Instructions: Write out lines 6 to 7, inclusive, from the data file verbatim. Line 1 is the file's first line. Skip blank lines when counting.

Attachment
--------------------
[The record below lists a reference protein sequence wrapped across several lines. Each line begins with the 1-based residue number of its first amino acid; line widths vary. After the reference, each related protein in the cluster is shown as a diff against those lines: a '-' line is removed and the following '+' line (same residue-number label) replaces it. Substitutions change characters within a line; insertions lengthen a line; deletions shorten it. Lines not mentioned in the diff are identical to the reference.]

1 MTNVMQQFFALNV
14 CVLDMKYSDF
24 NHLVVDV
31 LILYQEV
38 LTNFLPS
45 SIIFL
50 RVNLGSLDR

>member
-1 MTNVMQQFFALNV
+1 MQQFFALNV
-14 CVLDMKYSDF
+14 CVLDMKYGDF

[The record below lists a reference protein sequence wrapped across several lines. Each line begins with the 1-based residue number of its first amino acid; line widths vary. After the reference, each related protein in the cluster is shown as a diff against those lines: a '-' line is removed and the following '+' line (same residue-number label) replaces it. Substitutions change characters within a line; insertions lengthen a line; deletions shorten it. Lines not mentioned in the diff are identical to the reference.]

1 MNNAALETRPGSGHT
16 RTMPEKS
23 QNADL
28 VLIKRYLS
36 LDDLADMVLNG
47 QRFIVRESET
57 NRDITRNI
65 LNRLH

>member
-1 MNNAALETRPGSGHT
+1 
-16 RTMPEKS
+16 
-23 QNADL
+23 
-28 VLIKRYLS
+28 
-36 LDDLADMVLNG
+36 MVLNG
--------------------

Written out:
38 LTNFLPS
45 SIIFL